Lob des hohen Verstandes (In Praise of High Intellect) is not only a musical joke, but also a satirical fable: the size of his ears alone qualifies the donkey to judge the vocal merits of the cuckoo and the nightingale. The joke is that Nightingale’s performance is comparable to Cuckoo’s yet sounds incomprehensible to the Donkey. He declares Cuckoo the winner –a higher intellect ostensibly hears only what it wants to hear.
Wo die schönen Trompeten blasen (Where the Shining Trumpets Sound) is not a place where one would choose to be. The song, which combines two Wunderhorn poems and was given a new title, sings of a soldier’s farewell to his lover. Mahler sensitively evokes the setting and atmosphere by the simplest yet subtlest means. At the end, when the soldier sings of the green heath, only some woodwind and shining trumpets are left standing by him. The music knows better than the words.
Rheinlegendchen (Rhine Legend) is a soothing waltz, utterly devoid of satire or melancholy. Curiously, the melody came first: Mahler paged through the Wunderhorn in search of verses to fit one of his musical ideas. The song is an idyll, with a melody that sounds as though it had been around for centuries. Such cosy diversion perhaps does not get under one’s skin in the manner of Mahler’s other, more ambiguous Wunderhorn settings. But that is exactly why the composer loved this collection: its poems and lieder inspired him in so many different ways – to create amusing burlesque, enigmatic profundity and folklike simplicity.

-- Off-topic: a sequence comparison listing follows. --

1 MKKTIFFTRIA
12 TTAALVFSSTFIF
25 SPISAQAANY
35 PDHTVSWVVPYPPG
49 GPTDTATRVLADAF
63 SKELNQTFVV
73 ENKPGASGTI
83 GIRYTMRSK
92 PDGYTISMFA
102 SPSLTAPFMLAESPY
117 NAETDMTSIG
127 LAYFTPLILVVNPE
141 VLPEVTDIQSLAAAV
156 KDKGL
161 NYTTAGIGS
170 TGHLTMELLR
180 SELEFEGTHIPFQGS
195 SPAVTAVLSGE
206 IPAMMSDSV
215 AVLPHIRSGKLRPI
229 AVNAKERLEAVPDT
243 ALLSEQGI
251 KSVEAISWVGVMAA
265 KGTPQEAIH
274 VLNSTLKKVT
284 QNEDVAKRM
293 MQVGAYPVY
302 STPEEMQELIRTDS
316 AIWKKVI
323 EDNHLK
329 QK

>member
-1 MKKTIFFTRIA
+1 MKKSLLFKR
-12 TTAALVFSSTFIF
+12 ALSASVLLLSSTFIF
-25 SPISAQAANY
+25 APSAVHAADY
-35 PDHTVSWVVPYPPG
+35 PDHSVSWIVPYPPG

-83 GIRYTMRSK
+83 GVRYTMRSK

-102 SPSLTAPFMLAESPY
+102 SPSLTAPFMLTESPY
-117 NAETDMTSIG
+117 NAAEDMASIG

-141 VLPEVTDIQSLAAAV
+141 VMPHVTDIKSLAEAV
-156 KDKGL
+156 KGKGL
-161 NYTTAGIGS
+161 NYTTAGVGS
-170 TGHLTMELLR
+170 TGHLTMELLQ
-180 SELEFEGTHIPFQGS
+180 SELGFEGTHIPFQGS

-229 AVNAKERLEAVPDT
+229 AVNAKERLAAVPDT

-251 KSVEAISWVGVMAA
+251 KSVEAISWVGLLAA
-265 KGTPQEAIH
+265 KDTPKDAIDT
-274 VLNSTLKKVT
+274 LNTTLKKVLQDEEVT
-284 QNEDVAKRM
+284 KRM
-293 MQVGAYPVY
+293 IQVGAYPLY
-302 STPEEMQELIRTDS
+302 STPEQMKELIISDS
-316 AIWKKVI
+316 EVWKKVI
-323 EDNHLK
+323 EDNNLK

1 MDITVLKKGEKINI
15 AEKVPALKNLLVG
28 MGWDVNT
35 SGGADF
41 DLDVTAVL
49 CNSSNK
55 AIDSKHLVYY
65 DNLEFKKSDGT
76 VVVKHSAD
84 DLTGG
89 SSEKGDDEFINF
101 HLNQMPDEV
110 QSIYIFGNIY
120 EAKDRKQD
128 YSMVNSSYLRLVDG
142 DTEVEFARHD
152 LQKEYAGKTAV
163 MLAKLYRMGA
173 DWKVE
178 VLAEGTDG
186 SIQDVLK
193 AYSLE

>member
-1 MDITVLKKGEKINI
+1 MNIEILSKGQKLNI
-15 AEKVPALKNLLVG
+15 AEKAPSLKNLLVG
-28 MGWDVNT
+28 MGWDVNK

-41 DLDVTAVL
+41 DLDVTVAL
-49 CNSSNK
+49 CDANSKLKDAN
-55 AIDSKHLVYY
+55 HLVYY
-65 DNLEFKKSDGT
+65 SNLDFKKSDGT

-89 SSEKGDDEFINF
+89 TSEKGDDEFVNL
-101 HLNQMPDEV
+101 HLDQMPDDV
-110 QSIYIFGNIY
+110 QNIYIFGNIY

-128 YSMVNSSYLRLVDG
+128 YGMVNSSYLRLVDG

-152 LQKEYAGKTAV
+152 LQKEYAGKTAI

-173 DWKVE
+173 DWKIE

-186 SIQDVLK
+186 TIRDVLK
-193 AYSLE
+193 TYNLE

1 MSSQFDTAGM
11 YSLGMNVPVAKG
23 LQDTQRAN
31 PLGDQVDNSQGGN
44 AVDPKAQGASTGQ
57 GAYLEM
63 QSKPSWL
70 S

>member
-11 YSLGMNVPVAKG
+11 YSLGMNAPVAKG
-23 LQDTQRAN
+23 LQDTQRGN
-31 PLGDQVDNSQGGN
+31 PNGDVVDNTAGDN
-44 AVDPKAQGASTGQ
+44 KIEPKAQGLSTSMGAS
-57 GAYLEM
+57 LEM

Gustav Mahler composed symphonies. Claude Debussy composed, at most, symphonic sketches. Deeply mistrustful of traditional practice, he rejected the constraints of all conventions and regarded the beauty of a classical development section as purely technical and of no interest to any one. His own interests were elsewhere: in sensuousness, refinement, nuances and colours. And he hated musical repetition, and if threatened by it, he declared, he would rather grow pineapples than continue devoting himself to music. In La Mer, hardly any bars are repeated, not to mention whole phrases or sections. As a result, the unfolding of the piece is unpredictable: these are sketches, snapshots and sui generis, owing nothing to an established model of exposition, development and recapitulation. The music is self-driven, seeming to grow naturally and spontaneously out of itself – a conception that Debussy loved.